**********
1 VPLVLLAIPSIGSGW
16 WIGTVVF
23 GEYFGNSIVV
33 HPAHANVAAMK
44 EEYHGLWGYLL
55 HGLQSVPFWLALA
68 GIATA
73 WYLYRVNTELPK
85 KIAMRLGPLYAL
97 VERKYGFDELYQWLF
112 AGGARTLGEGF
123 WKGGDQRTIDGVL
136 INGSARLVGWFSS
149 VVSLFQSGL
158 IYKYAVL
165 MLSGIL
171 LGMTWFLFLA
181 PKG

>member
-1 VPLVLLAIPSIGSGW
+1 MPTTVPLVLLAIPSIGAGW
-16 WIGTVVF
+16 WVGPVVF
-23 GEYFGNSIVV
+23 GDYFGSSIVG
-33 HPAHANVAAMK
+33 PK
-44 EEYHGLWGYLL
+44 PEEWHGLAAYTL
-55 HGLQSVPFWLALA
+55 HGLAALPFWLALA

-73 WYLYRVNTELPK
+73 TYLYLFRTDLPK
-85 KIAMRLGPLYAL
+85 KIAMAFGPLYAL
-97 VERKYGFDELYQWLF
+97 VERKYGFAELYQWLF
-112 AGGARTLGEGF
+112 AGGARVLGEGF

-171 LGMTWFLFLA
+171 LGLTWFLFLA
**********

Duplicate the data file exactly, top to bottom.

1 VPLVLLAIPSIGSGW
16 WIGTVVF
23 GEYFGNSIVV
33 HPAHANVAAMK
44 EEYHGLWGYLL
55 HGLQSVPFWLALA
68 GIATA
73 WYLYRVNTELPK
85 KIAMRLGPLYAL
97 VERKYGFDELYQWLF
112 AGGARTLGEGF
123 WKGGDQRTIDGVL
136 INGSARLVGWFSS
149 VVSLFQSGL
158 IYKYAVL
165 MLSGIL
171 LGMTWFLFLA
181 PKG

>member
-1 VPLVLLAIPSIGSGW
+1 MPTTVPLVLLAIPSIGAGW
-16 WIGTVVF
+16 WVGPVVF
-23 GEYFGNSIVV
+23 GDYFGSSIVG
-33 HPAHANVAAMK
+33 PK
-44 EEYHGLWGYLL
+44 PEEWHGLAAYTL
-55 HGLQSVPFWLALA
+55 HGLAALPFWLALA

-73 WYLYRVNTELPK
+73 TYLYLFRTDLPK
-85 KIAMRLGPLYAL
+85 KIAMAFGPLYAL
-97 VERKYGFDELYQWLF
+97 VERKYGFAELYQWLF
-112 AGGARTLGEGF
+112 AGGARVLGEGF

-171 LGMTWFLFLA
+171 LGLTWFLFLA